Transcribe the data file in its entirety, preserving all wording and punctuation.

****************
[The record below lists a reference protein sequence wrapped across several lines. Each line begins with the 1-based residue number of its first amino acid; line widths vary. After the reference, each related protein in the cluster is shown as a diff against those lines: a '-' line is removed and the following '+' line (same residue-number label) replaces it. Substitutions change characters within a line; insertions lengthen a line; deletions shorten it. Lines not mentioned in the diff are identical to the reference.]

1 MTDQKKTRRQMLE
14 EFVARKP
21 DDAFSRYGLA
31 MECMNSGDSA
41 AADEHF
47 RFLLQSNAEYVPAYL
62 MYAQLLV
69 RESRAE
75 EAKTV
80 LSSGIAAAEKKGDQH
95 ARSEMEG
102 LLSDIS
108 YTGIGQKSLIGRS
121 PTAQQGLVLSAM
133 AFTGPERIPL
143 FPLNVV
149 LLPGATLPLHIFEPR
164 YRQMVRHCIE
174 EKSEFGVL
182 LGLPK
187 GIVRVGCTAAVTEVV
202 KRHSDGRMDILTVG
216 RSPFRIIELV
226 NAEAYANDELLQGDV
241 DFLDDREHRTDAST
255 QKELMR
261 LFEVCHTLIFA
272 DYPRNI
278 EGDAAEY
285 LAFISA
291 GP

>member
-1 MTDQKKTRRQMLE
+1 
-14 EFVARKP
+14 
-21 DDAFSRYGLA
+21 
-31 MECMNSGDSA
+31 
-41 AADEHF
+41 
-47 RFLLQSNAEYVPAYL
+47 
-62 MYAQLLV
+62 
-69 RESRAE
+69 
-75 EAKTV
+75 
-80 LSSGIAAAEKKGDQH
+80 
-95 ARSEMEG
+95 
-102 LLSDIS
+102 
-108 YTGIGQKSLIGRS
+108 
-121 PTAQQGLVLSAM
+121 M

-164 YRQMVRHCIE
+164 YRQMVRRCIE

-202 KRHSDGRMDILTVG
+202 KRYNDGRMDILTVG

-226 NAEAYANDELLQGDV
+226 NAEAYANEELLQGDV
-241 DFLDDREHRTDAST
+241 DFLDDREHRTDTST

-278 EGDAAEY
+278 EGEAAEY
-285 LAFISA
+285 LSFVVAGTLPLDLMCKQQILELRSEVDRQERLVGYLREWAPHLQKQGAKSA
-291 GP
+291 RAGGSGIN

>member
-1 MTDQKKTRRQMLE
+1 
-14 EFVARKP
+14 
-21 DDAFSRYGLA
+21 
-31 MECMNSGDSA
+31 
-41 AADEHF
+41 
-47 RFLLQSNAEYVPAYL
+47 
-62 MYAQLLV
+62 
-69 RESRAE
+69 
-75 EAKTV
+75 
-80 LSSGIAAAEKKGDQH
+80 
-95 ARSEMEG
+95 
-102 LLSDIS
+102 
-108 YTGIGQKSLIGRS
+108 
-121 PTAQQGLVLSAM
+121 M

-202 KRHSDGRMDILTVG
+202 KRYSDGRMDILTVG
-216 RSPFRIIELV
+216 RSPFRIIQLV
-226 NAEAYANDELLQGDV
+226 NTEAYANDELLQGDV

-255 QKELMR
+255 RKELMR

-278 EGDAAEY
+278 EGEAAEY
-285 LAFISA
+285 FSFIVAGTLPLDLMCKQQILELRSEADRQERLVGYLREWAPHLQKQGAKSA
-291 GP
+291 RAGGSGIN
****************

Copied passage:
[The record below lists a reference protein sequence wrapped across several lines. Each line begins with the 1-based residue number of its first amino acid; line widths vary. After the reference, each related protein in the cluster is shown as a diff against those lines: a '-' line is removed and the following '+' line (same residue-number label) replaces it. Substitutions change characters within a line; insertions lengthen a line; deletions shorten it. Lines not mentioned in the diff are identical to the reference.]

1 MTDQKKTRRQMLE
14 EFVARKP
21 DDAFSRYGLA
31 MECMNSGDSA
41 AADEHF
47 RFLLQSNAEYVPAYL
62 MYAQLLV
69 RESRAE
75 EAKTV
80 LSSGIAAAEKKGDQH
95 ARSEMEG
102 LLSDIS
108 YTGIGQKSLIGRS
121 PTAQQGLVLSAM
133 AFTGPERIPL
143 FPLNVV
149 LLPGATLPLHIFEPR
164 YRQMVRHCIE
174 EKSEFGVL
182 LGLPK
187 GIVRVGCTAAVTEVV
202 KRHSDGRMDILTVG
216 RSPFRIIELV
226 NAEAYANDELLQGDV
241 DFLDDREHRTDAST
255 QKELMR
261 LFEVCHTLIFA
272 DYPRNI
278 EGDAAEY
285 LAFISA
291 GP

>member
-1 MTDQKKTRRQMLE
+1 
-14 EFVARKP
+14 
-21 DDAFSRYGLA
+21 
-31 MECMNSGDSA
+31 
-41 AADEHF
+41 
-47 RFLLQSNAEYVPAYL
+47 
-62 MYAQLLV
+62 
-69 RESRAE
+69 
-75 EAKTV
+75 
-80 LSSGIAAAEKKGDQH
+80 
-95 ARSEMEG
+95 
-102 LLSDIS
+102 
-108 YTGIGQKSLIGRS
+108 
-121 PTAQQGLVLSAM
+121 M

-164 YRQMVRHCIE
+164 YRQMVRRCIE

-202 KRHSDGRMDILTVG
+202 KRYNDGRMDILTVG

-226 NAEAYANDELLQGDV
+226 NAEAYANEELLQGDV
-241 DFLDDREHRTDAST
+241 DFLDDREHRTDTST

-278 EGDAAEY
+278 EGEAAEY
-285 LAFISA
+285 LSFVVAGTLPLDLMCKQQILELRSEVDRQERLVGYLREWAPHLQKQGAKSA
-291 GP
+291 RAGGSGIN

>member
-1 MTDQKKTRRQMLE
+1 
-14 EFVARKP
+14 
-21 DDAFSRYGLA
+21 
-31 MECMNSGDSA
+31 
-41 AADEHF
+41 
-47 RFLLQSNAEYVPAYL
+47 
-62 MYAQLLV
+62 
-69 RESRAE
+69 
-75 EAKTV
+75 
-80 LSSGIAAAEKKGDQH
+80 
-95 ARSEMEG
+95 
-102 LLSDIS
+102 
-108 YTGIGQKSLIGRS
+108 
-121 PTAQQGLVLSAM
+121 M

-202 KRHSDGRMDILTVG
+202 KRYSDGRMDILTVG
-216 RSPFRIIELV
+216 RSPFRIIQLV
-226 NAEAYANDELLQGDV
+226 NTEAYANDELLQGDV

-255 QKELMR
+255 RKELMR

-278 EGDAAEY
+278 EGEAAEY
-285 LAFISA
+285 FSFIVAGTLPLDLMCKQQILELRSEADRQERLVGYLREWAPHLQKQGAKSA
-291 GP
+291 RAGGSGIN